Why is that sons are so often disappointed in their fathers?

This is the story — with a lesson to learn — of a son who finds out that his father is dying.

On April 1, my father would have celebrated his 99th birthday.

When he was 87, he learned that he had inoperable lung cancer. When he told me, I was surprised how sad I felt. He had always been relatively healthy — despite having the usual cardiovascular problems of older age.

I thought I was prepared for the inevitable. I wasn’t.

As an adult, I always felt distant from my father. We spoke different languages. He was a scientist, technician and an engineer who lived in the world of facts, symbols and numbers. I am a psychologist, who lives in the world of people.

Sometime before his illness, he said to me quite earnestly, “You know, Paul, you’ve done pretty well for someone who doesn’t know anything.” I understood exactly what he meant. I knew little about chemistry, physics and mathematics. I thanked him for his compliment. He meant it sincerely.

My father didn’t go to father school. He went to engineering school.

He had limited interest in his grandchildren or in me. In his retirement, he wrote a memoir and included only a few pages about his family, a counterpoint to the real interest in his life — his work. Why is that we sons are so often disappointed in our fathers?

I am like all sons. Even though my hair is gray and thinning, I wanted to be recognized, appreciated, acknowledged, greeted and feted by my dad. I wanted him to see the real me. I wanted him to teach me, coach me, inspire me and guide me when I was lost. I wanted him to give me courage when I was afraid and to hold me when I was lonely. I wanted his wisdom to pour forth into my soul so that I would know who I am.

But how could he live up to my expectations? He could only give me what he had. What will I have of his that I can pass on to my children?

Once my father stood tall, larger than life. He held my small hand when I crossed the street. On Sunday mornings, we drove to the bakery together. He brought bagels, cream cheese, lox, pickled herring, smoked whitefish and a box of brightly colored Danish pastries. I helped him lay these delights on our big table for the family to admire. I loved those Sunday morning feasts.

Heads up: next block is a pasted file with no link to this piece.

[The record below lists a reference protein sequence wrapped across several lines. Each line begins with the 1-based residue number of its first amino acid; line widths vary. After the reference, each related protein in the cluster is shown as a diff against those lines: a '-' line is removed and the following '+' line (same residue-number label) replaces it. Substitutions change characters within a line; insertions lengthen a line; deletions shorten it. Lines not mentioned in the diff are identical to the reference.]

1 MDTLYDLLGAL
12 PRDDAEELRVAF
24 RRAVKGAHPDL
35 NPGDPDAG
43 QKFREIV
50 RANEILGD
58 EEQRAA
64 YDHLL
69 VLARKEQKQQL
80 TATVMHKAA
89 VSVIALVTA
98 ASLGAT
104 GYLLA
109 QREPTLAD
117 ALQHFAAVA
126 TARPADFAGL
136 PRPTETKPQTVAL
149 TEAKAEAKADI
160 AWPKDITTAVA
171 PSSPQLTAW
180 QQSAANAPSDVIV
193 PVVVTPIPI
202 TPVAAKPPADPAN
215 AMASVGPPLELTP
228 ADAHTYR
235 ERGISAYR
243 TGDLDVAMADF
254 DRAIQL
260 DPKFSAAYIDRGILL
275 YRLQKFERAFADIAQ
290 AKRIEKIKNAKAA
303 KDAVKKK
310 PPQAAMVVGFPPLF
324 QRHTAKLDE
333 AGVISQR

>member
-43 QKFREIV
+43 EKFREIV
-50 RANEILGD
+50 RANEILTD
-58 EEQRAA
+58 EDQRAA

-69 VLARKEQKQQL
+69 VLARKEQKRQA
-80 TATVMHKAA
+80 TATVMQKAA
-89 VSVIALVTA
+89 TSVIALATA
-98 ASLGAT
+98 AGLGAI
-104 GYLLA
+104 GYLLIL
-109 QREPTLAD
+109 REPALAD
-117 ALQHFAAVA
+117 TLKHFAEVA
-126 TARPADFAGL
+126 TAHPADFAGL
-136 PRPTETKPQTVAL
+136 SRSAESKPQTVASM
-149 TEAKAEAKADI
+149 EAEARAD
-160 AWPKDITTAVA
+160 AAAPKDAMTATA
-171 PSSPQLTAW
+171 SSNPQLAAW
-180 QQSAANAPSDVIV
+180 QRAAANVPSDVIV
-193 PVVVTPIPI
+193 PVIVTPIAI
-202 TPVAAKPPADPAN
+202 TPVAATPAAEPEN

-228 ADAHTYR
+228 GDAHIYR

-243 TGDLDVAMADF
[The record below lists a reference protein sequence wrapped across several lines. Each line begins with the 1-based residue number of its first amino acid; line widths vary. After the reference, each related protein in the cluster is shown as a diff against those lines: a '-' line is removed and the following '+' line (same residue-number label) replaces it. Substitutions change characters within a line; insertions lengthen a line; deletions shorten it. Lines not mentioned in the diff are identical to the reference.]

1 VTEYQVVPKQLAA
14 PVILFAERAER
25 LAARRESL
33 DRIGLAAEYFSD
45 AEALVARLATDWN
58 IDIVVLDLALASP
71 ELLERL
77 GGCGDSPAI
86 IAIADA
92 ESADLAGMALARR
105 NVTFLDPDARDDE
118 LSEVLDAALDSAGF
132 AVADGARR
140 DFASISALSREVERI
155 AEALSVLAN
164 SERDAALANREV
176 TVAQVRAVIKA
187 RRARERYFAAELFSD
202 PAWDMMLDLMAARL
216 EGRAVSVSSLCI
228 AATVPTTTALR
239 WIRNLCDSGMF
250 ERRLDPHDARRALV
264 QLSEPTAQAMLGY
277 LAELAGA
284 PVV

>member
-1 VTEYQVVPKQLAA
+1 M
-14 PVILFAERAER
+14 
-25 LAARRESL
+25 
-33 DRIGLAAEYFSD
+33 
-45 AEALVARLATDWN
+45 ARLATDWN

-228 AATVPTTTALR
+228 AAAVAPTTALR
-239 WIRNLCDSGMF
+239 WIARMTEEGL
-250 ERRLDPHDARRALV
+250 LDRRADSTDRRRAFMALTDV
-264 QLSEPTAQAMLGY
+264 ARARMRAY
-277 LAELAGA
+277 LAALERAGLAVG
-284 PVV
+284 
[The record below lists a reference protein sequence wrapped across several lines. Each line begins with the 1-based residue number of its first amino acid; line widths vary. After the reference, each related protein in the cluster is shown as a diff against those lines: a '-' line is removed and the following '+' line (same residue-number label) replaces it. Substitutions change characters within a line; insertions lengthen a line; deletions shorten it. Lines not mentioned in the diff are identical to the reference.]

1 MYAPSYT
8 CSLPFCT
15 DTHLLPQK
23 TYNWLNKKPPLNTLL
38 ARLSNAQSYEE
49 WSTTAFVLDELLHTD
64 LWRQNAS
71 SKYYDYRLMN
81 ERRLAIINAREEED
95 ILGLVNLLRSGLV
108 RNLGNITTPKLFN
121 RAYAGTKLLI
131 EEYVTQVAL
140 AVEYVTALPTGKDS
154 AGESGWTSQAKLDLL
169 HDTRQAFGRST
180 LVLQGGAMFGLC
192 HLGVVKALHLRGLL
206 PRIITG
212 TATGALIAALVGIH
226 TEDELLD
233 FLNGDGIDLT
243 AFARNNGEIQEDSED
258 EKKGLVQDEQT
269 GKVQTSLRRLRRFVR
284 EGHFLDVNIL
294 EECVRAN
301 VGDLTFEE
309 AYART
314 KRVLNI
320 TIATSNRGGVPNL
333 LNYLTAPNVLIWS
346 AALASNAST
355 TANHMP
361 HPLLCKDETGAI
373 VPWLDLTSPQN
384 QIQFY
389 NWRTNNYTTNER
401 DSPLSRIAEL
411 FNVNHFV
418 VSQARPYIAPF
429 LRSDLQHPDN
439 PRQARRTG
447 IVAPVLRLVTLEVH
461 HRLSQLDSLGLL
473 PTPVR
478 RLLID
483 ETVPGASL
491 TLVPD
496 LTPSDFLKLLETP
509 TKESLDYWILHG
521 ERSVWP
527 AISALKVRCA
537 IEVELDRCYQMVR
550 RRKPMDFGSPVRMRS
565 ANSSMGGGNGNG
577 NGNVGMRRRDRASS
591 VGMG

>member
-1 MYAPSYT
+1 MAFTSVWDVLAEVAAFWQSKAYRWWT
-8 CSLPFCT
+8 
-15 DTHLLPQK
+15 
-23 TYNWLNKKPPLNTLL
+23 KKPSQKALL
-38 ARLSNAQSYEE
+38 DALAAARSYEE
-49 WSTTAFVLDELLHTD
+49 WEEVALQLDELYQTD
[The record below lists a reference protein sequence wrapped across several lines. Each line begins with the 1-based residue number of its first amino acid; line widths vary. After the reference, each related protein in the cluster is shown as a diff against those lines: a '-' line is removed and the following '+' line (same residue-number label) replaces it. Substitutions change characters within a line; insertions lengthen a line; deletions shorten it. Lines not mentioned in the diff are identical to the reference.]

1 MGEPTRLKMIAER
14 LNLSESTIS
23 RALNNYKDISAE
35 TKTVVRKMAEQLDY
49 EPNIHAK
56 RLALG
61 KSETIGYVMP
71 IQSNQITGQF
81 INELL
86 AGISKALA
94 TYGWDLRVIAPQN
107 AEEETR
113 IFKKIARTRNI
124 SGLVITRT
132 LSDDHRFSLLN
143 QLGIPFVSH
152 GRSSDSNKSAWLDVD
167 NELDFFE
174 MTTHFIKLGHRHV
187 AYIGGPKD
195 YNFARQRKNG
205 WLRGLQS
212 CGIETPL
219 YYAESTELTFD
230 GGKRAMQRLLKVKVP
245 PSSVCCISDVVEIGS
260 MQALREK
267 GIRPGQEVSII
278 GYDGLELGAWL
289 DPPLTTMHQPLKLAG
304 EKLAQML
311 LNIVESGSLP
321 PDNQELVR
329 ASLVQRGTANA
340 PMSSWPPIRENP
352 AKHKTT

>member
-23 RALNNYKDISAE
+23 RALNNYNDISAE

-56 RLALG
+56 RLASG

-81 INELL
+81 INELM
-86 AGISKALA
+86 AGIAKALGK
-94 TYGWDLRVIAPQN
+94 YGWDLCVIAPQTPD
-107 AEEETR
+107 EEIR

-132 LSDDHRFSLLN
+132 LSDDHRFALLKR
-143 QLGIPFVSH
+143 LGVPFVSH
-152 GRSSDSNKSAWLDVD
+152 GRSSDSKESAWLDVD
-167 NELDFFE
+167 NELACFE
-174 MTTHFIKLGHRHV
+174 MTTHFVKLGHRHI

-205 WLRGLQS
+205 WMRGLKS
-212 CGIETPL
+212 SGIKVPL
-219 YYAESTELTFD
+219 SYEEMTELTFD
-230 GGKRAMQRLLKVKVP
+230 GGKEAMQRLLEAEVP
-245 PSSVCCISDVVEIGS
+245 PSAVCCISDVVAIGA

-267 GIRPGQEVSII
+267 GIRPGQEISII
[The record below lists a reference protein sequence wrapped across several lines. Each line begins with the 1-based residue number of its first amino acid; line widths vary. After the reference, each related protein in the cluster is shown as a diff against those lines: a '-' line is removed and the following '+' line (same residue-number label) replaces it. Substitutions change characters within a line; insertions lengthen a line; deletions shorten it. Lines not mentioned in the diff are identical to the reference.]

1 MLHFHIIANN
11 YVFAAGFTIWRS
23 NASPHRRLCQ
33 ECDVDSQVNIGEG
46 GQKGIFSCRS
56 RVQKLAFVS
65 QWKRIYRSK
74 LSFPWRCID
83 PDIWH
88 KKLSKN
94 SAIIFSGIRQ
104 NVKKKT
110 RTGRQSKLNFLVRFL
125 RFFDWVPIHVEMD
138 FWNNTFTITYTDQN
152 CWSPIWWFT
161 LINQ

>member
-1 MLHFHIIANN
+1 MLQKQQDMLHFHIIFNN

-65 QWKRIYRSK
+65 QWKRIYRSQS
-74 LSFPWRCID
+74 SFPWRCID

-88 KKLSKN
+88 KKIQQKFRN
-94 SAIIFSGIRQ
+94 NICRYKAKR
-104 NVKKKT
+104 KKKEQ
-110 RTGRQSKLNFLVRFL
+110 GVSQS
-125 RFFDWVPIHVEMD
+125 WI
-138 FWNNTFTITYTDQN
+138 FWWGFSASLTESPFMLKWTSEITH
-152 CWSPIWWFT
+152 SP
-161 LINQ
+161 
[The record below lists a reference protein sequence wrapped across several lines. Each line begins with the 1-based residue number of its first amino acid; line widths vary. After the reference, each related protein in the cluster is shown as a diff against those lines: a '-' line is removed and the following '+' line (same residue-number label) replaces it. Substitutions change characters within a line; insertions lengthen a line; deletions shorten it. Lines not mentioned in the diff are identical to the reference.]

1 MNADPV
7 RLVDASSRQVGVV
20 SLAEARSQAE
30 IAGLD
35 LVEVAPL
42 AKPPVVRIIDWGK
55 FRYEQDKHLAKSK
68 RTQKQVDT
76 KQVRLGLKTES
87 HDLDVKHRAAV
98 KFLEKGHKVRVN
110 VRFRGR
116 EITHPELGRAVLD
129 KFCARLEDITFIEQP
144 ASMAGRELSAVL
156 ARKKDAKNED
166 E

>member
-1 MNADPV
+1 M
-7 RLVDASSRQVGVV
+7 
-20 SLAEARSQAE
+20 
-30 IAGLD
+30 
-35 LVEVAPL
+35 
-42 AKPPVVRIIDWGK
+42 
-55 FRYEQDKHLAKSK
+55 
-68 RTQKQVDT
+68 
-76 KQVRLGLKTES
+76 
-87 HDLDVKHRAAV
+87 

When my father paid the bills, I would hide under his desk in his office. Did he know I was there in his sanctuary? This is how I would get close to him.

My father decided to forego chemo, which would have done little for him other than make him sick. He lived in New York City, and during his last year, I flew to New York once a month, taking the night flight on Thursday evening and returning to Seattle late Sunday evening.

I would sit with him in his apartment, listening to him talk, watching him grow smaller and thinner every month as the cancer consumed his body. I called him every day that year. Most of our conversations were short and superficial. But some traversed deeper ground.

During the course of his illness, we became closer. I spent the last three weeks of his life with him. He was frightened at the end — not of death, but of the loss of control and bodily function as he was dying.

Toward the end, my brother and I sat at his bedside. He looked up with a smile. “I’ve had an interesting life,” he said. “I want you to know — both of you are good boys.” What more could a son ask for?

He died several days later, a few weeks after his 89th birthday.

Paul Schoenfeld is director of The Everett Clinic’s Center for Behavioral Health. His Family Talk Blog can be found at www.everettclinic.com/family-talk-blog.

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